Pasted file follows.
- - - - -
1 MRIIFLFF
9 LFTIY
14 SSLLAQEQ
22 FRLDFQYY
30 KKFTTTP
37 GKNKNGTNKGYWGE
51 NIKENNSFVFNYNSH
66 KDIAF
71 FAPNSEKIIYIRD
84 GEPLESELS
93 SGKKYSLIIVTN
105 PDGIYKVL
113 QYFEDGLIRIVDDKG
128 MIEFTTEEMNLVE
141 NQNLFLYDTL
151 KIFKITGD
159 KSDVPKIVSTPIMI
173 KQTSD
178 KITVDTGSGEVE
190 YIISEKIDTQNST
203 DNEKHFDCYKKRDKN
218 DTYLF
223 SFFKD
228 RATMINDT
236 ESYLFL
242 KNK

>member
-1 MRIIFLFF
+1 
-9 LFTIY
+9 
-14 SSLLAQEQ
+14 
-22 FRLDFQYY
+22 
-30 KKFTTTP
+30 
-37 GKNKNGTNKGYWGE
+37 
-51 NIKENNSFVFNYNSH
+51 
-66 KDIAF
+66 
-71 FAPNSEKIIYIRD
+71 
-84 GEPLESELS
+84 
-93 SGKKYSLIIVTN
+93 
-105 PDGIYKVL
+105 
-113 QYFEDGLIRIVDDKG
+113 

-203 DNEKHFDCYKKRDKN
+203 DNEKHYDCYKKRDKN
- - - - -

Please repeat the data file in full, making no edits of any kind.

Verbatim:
1 MRIIFLFF
9 LFTIY
14 SSLLAQEQ
22 FRLDFQYY
30 KKFTTTP
37 GKNKNGTNKGYWGE
51 NIKENNSFVFNYNSH
66 KDIAF
71 FAPNSEKIIYIRD
84 GEPLESELS
93 SGKKYSLIIVTN
105 PDGIYKVL
113 QYFEDGLIRIVDDKG
128 MIEFTTEEMNLVE
141 NQNLFLYDTL
151 KIFKITGD
159 KSDVPKIVSTPIMI
173 KQTSD
178 KITVDTGSGEVE
190 YIISEKIDTQNST
203 DNEKHFDCYKKRDKN
218 DTYLF
223 SFFKD
228 RATMINDT
236 ESYLFL
242 KNK

>member
-1 MRIIFLFF
+1 
-9 LFTIY
+9 
-14 SSLLAQEQ
+14 
-22 FRLDFQYY
+22 
-30 KKFTTTP
+30 
-37 GKNKNGTNKGYWGE
+37 
-51 NIKENNSFVFNYNSH
+51 
-66 KDIAF
+66 
-71 FAPNSEKIIYIRD
+71 
-84 GEPLESELS
+84 
-93 SGKKYSLIIVTN
+93 
-105 PDGIYKVL
+105 
-113 QYFEDGLIRIVDDKG
+113 

-203 DNEKHFDCYKKRDKN
+203 DNEKHYDCYKKRDKN